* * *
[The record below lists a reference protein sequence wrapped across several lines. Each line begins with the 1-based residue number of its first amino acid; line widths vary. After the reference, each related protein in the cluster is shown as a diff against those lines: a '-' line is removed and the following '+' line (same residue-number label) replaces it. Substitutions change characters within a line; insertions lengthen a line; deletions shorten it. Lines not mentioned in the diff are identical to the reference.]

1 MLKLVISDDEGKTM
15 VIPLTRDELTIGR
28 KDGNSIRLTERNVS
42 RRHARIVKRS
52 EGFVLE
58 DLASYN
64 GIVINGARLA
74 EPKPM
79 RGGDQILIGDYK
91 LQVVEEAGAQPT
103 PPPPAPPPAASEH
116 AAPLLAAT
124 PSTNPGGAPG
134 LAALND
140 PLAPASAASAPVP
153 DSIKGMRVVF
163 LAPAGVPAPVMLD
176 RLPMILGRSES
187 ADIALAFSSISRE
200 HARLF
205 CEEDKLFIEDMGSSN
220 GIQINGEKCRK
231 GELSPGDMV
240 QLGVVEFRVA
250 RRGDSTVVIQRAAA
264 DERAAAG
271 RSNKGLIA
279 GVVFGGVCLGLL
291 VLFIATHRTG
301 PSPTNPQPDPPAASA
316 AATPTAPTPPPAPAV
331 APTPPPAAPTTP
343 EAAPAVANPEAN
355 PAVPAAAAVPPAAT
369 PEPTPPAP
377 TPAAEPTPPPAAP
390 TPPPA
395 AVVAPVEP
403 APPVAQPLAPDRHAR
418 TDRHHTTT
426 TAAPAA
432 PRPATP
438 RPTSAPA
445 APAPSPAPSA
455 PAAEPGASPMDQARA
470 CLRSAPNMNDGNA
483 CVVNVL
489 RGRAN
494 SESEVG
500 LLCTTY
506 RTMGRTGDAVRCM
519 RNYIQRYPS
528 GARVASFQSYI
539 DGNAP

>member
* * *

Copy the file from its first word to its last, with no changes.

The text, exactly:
[The record below lists a reference protein sequence wrapped across several lines. Each line begins with the 1-based residue number of its first amino acid; line widths vary. After the reference, each related protein in the cluster is shown as a diff against those lines: a '-' line is removed and the following '+' line (same residue-number label) replaces it. Substitutions change characters within a line; insertions lengthen a line; deletions shorten it. Lines not mentioned in the diff are identical to the reference.]

1 MLKLVISDDEGKTM
15 VIPLTRDELTIGR
28 KDGNSIRLTERNVS
42 RRHARIVKRS
52 EGFVLE
58 DLASYN
64 GIVINGARLA
74 EPKPM
79 RGGDQILIGDYK
91 LQVVEEAGAQPT
103 PPPPAPPPAASEH
116 AAPLLAAT
124 PSTNPGGAPG
134 LAALND
140 PLAPASAASAPVP
153 DSIKGMRVVF
163 LAPAGVPAPVMLD
176 RLPMILGRSES
187 ADIALAFSSISRE
200 HARLF
205 CEEDKLFIEDMGSSN
220 GIQINGEKCRK
231 GELSPGDMV
240 QLGVVEFRVA
250 RRGDSTVVIQRAAA
264 DERAAAG
271 RSNKGLIA
279 GVVFGGVCLGLL
291 VLFIATHRTG
301 PSPTNPQPDPPAASA
316 AATPTAPTPPPAPAV
331 APTPPPAAPTTP
343 EAAPAVANPEAN
355 PAVPAAAAVPPAAT
369 PEPTPPAP
377 TPAAEPTPPPAAP
390 TPPPA
395 AVVAPVEP
403 APPVAQPLAPDRHAR
418 TDRHHTTT
426 TAAPAA
432 PRPATP
438 RPTSAPA
445 APAPSPAPSA
455 PAAEPGASPMDQARA
470 CLRSAPNMNDGNA
483 CVVNVL
489 RGRAN
494 SESEVG
500 LLCTTY
506 RTMGRTGDAVRCM
519 RNYIQRYPS
528 GARVASFQSYI
539 DGNAP

>member